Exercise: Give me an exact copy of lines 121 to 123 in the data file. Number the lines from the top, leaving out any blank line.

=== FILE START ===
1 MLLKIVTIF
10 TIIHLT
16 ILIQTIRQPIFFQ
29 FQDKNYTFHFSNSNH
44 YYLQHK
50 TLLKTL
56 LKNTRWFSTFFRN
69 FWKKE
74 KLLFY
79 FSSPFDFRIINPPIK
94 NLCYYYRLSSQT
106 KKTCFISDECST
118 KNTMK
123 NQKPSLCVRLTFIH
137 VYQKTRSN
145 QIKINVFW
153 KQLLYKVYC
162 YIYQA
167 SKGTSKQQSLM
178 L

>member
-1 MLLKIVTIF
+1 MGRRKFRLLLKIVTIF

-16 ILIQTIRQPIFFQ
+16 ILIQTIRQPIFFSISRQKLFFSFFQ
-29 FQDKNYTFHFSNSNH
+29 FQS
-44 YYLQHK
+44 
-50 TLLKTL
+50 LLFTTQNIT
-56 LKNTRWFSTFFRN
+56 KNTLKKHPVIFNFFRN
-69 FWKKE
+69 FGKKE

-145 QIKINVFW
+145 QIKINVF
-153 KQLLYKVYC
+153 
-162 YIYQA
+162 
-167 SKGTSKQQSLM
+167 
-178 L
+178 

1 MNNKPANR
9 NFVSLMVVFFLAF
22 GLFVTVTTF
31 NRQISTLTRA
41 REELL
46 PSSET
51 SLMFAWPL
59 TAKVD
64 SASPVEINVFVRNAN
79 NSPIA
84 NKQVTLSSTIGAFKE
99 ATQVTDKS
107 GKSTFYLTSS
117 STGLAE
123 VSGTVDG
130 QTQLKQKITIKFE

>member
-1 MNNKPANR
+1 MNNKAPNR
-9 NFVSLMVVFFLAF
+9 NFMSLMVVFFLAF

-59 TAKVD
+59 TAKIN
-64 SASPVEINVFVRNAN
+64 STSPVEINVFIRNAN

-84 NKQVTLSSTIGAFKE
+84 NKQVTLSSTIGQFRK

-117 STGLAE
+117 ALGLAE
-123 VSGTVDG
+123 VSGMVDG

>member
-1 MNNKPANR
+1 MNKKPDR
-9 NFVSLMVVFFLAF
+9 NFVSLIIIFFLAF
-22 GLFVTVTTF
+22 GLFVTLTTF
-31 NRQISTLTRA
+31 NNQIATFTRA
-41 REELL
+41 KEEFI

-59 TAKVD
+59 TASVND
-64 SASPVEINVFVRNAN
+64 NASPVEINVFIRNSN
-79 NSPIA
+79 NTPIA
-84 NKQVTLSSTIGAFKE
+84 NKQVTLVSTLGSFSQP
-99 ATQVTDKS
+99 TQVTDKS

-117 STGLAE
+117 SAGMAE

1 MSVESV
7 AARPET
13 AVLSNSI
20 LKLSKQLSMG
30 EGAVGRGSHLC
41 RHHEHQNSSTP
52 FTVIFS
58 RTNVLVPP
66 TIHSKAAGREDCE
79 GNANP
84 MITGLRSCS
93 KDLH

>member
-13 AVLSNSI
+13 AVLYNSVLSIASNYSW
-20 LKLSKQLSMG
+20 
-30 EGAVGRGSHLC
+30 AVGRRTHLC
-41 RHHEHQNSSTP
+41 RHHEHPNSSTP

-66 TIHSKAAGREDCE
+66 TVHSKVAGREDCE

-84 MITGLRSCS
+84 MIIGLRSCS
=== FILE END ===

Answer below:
-66 TIHSKAAGREDCE
+66 TVHSKVAGREDCE

-84 MITGLRSCS